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Today's News

  • Sixth grade students moved by victims

    Sixth grade students who participated in the project were eager to talk about their reasons for donating. All had been deeply affected by the images of devastation on their television screens. Many had relatives living in affected areas.

    They were proud of contributing their own money to the effort.

    “The first night I watched the news and thought, ‘I can help. I just need to figure out how to do that,’ “ said a student named Janessa. “Then the next day, I heard about the fundraiser. I donated $5 and I’m going to give more today.”

    “My aunt’s next door neighbor had a tree fall on his house,” Lexy said. “I thought it might help him and help a lot of people.”

    “I just wanted to donate because I’m a Boy Scout and just like to help people out,” Shawn said.

    “I did it to give people hope, giving hope to the hopeless,” Caleb said.

    “I feel we have so much to offer, and Hurricane Sandy destroyed so many homes, we have to give to this,” Anna said.

    “I feel great knowing we helped a lot of people,” said Jacob, who has family in Virginia.

  • Update 11-22-12

    Special section

    Look for “The Spirit of Giving” special section in today’s Los Alamos
    Monitor. The publication will be packed with information to help you shop smarter, not harder.

    Eco Station closed

    The Eco Station, also known as the county landfill, will be closed today and Friday in observance of Thanksgiving.

    Office closed

    The Los Alamos Monitor office will be closed in observance of Thanksgiving Day, today. Normal office hours will resume Friday.

    County Council

    The Los Alamos County Council will meet at 7 p.m. Nov. 27  in council chambers.

    Library board

    The Los Alamos County Library Board holds regular meetings the first Monday of each month (excluding holidays) at 5:30 p.m. in the Mesa Public Library Board Room or at White Rock Branch Library. The next meeting is Dec. 3.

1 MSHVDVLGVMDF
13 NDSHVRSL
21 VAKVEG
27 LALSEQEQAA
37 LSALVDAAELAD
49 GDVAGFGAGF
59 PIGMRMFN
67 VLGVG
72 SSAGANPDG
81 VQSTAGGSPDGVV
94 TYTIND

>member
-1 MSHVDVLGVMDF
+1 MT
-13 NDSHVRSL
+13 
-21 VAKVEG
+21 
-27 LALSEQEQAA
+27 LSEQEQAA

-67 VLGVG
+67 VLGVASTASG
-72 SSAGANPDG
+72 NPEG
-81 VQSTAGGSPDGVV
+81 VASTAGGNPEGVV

• Creches from around the world

    The 19th Annual Crèches From Around the World, an annual exhibition featuring nativity sets collected by members of the many churches in Los Alamos, will be from 1-7 p.m. Dec. 7 and from 9 a.m.-4 p.m. Dec. 8, at 1967 18th St. (off 15th and Sage Street).
    The Church of Jesus Christ of Latter Day Saints, Los Alamos Ward, sponsors the event. The event is free and refreshments will be served throughout the day.
    The crèche, a French term, is the portrayal of the nativity through figurines of people and animals that often include the setting of a stable or a village scene.
    The exhibit features crèches from more than 100 countries, collected by residents of Los Alamos, or by members of the LDS church, who have served missions in many parts of the world.
    Crèches featured represent South and Central America, most of Europe, many from most of the United States, as well as many from most pueblos in the area; many Asian countries; most African countries; and many hand crafted by artists in nearby communities.
    The nativity figures are made from a wide variety of materials, to include: wood, ceramic, papier-mâché, various nuts, straw, glass, fabrics, wood, stone, clay and bamboo.
    The Créche Show is part of the annual WinterFest week, the first week of December.

  • Be There 11-22-12

    Nov. 26
    P.E.O. Chapter AK will meet at 7 p.m. at the home of Barbara deNevers. Karla Crane will act as co-hostess. The program will be a report on the projects.
    Nov. 27